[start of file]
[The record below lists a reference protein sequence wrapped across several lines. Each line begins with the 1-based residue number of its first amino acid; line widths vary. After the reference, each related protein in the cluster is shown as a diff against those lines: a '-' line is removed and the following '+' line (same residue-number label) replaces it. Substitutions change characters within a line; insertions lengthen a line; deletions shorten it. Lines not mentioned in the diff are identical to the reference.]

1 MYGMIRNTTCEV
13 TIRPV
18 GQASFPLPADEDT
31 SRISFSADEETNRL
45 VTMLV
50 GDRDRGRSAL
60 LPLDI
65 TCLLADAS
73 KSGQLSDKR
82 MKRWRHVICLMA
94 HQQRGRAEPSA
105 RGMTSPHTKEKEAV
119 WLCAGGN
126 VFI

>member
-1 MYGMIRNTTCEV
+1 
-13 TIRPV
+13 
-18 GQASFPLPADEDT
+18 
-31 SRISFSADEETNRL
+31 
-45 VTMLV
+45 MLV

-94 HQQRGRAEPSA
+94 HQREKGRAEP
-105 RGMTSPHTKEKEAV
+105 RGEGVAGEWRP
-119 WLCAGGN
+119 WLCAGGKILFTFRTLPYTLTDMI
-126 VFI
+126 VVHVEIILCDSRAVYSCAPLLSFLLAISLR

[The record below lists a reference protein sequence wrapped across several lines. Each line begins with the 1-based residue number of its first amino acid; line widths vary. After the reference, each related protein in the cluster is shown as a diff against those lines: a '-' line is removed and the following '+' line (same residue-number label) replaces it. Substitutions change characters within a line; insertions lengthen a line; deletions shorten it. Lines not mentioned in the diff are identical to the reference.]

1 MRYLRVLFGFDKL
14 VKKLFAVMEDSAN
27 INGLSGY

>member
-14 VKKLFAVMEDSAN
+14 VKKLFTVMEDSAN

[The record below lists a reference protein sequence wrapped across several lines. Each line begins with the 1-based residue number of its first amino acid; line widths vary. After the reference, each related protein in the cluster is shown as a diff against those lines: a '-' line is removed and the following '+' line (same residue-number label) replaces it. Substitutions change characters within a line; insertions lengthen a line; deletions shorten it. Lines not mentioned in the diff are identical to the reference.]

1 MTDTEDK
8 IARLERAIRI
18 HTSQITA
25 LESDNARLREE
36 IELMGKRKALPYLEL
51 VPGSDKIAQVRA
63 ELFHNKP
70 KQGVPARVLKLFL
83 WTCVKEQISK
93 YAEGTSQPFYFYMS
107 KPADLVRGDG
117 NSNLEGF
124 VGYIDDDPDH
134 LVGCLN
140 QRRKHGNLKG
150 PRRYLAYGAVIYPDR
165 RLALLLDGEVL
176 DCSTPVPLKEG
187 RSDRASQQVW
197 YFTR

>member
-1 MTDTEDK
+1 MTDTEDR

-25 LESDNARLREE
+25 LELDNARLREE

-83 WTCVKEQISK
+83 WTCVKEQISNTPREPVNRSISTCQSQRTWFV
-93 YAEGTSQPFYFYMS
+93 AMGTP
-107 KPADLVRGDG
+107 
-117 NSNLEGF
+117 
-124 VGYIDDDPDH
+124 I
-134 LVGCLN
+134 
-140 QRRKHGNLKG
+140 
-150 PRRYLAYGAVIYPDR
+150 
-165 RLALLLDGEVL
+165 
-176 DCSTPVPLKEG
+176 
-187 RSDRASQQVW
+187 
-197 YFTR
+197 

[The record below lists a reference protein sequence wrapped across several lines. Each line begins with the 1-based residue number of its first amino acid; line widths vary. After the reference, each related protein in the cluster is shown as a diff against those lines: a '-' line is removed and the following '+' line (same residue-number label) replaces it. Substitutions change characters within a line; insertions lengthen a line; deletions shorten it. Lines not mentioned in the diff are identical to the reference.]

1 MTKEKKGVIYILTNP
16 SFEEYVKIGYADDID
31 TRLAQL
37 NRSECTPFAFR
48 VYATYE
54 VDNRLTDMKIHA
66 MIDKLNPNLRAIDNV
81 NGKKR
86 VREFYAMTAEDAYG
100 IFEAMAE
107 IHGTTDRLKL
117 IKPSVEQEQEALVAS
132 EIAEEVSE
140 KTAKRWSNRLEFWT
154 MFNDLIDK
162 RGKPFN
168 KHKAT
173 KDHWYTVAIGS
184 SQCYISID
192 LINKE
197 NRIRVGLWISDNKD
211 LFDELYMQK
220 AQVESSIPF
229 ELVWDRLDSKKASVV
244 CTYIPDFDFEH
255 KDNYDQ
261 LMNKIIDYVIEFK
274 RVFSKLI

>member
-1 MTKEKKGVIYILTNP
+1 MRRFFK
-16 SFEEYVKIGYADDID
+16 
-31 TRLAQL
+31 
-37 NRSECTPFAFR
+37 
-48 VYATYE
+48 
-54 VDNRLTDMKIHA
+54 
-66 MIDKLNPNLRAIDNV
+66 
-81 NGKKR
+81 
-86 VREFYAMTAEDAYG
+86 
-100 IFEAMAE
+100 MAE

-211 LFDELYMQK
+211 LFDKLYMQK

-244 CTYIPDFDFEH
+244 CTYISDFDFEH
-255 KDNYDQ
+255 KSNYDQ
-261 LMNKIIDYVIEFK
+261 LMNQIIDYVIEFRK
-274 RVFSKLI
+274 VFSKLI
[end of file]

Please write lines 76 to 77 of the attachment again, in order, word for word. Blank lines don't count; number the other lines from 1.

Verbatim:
-124 VGYIDDDPDH
+124 I